Hike: Las Trampas Peak, Las Trampas Regional Wilderness

It was pretty darn cold this past weekend, but I still enjoyed a Saturday morning hike at Las Trampas Regional Wilderness with my hiking group.  At the start of the hike, the temperature was about 30 degrees, and it heated up all the way to about 36 by the end of the hike.  I know for many of you in other parts of the country and around the world, this is actually pretty warm at this time of year.  But for us wimpy Californians (at least, those of us who live near the coast), it’s really cold.  Of course, as soon as we started to hike, we warmed up quickly and peeled our outer layers off.

On a clear day, the views from Las Trampas Peak are incredible.  As stated on the East Bay Regional Parks website… “the view from the ridge affords the sights of the Ygnacio, San Ramon and Amador valleys, Mt. Diablo, Carquinez Straits and other distant points of interest.”  Lovely.

Las Trampas Coyote Hills 013

Las Trampas Coyote Hills 015

Las Trampas Coyote Hills 025

Interested in going?  This is about a four mile hike, with some strenuous uphill climbs (I’ve seen this hike rated in guide books as moderate, but that may be somewhat deceptive).  You’ll find the Staging Area in San Ramon at the very west end of Bollinger Canyon Road.  To reach the peak, take the Bollinger Creek Trail to the Las Trampas Ridge Trail.  See map for details… www.ebparks.org/parks/las_trampas.  Note that there is no potable water within the park… bring your own, especially if hiking here in the summer, when it can get HOT!    As for this time of year (winter) be aware that the trails can get extremely muddy.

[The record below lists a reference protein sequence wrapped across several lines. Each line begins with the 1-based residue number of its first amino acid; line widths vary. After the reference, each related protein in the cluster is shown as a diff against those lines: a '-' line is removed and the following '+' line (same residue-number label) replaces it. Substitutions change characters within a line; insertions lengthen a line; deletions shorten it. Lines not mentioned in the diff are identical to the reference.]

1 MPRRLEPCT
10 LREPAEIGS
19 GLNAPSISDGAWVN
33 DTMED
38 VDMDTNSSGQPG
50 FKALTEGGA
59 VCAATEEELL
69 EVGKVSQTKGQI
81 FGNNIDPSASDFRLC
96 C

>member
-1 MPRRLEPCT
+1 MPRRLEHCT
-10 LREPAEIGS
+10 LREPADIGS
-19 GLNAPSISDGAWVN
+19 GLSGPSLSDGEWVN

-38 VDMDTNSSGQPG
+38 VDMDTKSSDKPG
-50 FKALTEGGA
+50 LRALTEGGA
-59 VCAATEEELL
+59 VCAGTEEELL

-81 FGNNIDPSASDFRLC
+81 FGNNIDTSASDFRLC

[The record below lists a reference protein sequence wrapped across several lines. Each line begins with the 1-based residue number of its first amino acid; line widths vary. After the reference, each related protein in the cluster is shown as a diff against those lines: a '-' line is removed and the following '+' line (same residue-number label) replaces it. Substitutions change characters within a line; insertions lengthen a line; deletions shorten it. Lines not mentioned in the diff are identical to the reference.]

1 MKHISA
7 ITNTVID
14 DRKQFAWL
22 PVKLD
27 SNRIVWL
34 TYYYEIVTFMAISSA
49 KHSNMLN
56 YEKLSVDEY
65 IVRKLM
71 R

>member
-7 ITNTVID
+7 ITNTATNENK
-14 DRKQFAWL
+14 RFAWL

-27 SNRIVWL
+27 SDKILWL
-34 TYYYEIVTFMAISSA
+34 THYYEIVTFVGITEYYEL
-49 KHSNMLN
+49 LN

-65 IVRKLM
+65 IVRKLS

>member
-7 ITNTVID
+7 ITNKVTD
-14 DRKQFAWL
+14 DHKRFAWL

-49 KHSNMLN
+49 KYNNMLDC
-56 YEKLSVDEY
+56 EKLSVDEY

For more photos from this hike, check out:  It’s been icy! 


  1. stevegok2006 says:

    In the 50s, I used to hike up to it from the Lafayette side. Is the no public access on that side into the park? On a clear day, back in the 50s at least, I could also see the crest of the Sierra far behind Mt. Diablo. To he west, I could see the peak of Mt. Tamalpais. This is long before it was made into a park and before parents had as much to worry about when it came to their children being off for the day by themselves. When I became a parent, I would never leave my kids out of my sight, from their infancy to five years old or so. When I was 7, 8, and 9 years old, I’d take a canteen and hike up their with my canteen hooked on my belt. For a time we had an assignment from our parents: to look for a cave somewhere in which we might survive a nuclear attack from the U.S.S.R. The good old days! But I don’t know how we ever would have to time to hike there if an attack was imminent. Anyway, just some memories….


  2. Planting Potatoes says:

    wow…a heat wave! 🙂 it was near 15 below zero this morning..:) stll,it’s all relative! great pictures…I love hiking…..with snowshoes! 🙂


    1. Haha… well, it truly feels like kind of a heat wave here. Today we had a high of 70 or so! Funny how much the weather can change in a week. 🙂


  3. Now that it is finally a little warmer, I am ready to expand my outdoor activities. You inspire me to check into some local trails. 🙂


    1. I look forward to reading about what you find!


  4. Alex Jones says:

    I have never got the hang of Fahrenheit. I use Celsius, and it is minus 4 Celsius here in Colchester today i.e freezing. Britain expects to be buried in snow tomorrow.

    Looks like an interesting trail. Do you get lots of mountain bikers on that trail?


    1. On the Fahrenheit scale, 32 degrees is freezing, so it’s been below freezing most nights here for over a week now. It’s a bit of a crisis for some of our California crops (primarily citrus), as it’s not normally quite this cold. I personally have not seen many mountain bikers on this trail (now that I think about it, I wonder if I’ve even seen one!), but I believe it is popular with them.


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